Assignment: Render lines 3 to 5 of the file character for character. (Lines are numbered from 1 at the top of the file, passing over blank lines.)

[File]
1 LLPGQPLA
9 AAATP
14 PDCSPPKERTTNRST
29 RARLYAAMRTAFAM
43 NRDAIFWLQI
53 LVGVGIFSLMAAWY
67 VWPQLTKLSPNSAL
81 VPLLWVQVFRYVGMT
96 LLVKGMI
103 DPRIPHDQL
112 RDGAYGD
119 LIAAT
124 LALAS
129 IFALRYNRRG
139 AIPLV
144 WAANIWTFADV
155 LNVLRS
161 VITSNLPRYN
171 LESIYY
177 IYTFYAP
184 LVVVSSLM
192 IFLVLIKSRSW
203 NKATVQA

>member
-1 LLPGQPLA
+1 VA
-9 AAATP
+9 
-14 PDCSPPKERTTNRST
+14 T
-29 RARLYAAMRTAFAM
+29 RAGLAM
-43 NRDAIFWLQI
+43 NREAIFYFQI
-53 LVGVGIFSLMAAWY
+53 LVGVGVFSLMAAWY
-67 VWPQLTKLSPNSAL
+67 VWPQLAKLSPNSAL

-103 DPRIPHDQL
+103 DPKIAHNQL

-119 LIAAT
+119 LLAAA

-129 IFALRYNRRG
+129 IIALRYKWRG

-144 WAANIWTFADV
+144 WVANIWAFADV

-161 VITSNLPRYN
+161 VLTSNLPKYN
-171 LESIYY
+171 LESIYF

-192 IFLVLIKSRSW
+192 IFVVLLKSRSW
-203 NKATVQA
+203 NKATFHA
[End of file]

14 PDCSPPKERTTNRST
29 RARLYAAMRTAFAM
43 NRDAIFWLQI